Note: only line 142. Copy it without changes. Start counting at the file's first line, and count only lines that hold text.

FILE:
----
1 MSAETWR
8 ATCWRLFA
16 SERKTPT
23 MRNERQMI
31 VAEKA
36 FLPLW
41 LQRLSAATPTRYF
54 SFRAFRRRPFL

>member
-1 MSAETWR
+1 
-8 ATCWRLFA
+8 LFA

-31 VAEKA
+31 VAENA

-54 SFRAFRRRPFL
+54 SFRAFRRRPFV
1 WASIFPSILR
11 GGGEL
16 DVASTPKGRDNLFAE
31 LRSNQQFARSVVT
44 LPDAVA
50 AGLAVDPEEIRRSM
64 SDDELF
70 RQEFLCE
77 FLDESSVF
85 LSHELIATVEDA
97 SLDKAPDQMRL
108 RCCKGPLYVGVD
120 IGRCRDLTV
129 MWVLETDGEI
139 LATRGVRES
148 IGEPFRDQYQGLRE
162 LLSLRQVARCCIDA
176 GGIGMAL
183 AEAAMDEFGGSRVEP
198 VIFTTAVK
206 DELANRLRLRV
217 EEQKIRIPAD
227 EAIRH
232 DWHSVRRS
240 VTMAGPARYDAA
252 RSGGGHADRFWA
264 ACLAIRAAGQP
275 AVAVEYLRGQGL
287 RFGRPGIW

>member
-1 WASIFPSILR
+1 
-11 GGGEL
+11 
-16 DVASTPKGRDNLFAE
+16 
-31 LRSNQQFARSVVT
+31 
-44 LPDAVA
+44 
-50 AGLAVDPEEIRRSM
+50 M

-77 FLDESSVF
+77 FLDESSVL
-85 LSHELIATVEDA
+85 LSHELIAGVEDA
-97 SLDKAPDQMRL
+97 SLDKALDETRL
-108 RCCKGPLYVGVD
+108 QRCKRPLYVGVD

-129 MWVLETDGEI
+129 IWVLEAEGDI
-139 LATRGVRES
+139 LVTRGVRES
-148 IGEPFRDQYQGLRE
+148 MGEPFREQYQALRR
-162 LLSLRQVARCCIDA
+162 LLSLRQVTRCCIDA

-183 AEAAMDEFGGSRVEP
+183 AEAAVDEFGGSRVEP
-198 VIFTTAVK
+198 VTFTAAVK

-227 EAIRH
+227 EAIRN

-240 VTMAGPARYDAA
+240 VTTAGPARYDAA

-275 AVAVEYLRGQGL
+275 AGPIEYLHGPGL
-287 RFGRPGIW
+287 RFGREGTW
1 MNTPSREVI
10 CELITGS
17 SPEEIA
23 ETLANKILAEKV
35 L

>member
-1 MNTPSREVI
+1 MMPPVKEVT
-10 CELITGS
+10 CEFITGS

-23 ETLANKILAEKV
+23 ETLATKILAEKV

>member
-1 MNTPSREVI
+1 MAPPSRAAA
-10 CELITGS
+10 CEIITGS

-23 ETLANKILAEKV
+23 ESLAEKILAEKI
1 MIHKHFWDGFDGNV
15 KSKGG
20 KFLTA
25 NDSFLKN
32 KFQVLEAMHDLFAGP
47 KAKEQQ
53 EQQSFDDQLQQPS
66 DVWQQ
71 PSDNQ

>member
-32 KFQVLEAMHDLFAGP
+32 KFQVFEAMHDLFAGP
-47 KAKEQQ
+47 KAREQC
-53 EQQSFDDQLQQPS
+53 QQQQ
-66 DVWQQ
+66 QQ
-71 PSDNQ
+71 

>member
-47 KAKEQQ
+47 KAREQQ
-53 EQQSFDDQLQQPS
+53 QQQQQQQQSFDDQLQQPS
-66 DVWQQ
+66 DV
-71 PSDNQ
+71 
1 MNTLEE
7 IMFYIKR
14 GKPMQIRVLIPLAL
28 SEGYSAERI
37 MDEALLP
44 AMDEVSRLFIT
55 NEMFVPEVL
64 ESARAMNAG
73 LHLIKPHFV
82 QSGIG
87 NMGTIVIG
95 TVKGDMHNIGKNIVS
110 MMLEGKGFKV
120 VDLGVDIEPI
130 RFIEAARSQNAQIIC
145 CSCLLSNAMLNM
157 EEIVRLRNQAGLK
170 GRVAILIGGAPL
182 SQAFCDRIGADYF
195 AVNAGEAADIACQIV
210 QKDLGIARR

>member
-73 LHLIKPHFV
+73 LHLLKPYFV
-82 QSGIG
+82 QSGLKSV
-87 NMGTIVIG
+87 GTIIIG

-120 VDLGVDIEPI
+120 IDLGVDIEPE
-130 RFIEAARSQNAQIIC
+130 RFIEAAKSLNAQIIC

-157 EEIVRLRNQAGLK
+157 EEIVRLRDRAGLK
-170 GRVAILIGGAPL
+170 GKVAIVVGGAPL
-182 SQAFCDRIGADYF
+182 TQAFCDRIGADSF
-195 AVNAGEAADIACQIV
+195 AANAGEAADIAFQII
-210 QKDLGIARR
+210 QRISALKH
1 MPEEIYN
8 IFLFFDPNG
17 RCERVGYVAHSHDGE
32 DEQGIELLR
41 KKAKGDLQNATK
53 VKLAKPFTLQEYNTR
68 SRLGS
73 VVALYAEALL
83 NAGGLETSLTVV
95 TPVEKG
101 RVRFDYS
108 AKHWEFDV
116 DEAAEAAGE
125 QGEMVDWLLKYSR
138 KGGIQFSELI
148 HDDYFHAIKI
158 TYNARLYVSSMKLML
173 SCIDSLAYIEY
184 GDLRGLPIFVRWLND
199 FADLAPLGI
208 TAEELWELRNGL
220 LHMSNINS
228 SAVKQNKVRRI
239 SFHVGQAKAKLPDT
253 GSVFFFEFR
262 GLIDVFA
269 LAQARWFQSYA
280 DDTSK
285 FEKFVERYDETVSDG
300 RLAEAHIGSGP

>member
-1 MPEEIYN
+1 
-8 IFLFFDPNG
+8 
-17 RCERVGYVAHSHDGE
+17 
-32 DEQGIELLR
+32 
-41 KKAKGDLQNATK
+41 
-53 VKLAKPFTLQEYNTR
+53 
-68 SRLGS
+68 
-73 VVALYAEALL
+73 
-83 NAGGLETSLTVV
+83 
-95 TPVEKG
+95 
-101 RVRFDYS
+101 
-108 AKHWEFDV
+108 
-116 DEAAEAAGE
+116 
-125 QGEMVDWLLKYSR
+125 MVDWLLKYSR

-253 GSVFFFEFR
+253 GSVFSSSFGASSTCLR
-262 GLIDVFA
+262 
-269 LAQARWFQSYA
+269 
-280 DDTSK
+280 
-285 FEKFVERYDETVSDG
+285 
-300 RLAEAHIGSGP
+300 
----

55 NEMFVPEVL